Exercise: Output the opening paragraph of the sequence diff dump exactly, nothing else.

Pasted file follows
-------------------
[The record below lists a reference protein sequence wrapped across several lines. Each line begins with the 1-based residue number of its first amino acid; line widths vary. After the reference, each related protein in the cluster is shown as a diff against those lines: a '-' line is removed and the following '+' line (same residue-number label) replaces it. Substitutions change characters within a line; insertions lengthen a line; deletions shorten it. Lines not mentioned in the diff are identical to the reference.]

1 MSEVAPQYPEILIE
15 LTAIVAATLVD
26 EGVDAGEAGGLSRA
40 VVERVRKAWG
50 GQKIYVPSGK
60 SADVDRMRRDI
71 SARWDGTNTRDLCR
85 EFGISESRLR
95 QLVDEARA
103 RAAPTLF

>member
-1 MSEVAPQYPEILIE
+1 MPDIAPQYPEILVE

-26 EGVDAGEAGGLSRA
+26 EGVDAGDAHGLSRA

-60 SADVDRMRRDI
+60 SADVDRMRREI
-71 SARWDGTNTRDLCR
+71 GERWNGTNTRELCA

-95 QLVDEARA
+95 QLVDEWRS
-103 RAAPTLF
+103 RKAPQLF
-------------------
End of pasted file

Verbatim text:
[The record below lists a reference protein sequence wrapped across several lines. Each line begins with the 1-based residue number of its first amino acid; line widths vary. After the reference, each related protein in the cluster is shown as a diff against those lines: a '-' line is removed and the following '+' line (same residue-number label) replaces it. Substitutions change characters within a line; insertions lengthen a line; deletions shorten it. Lines not mentioned in the diff are identical to the reference.]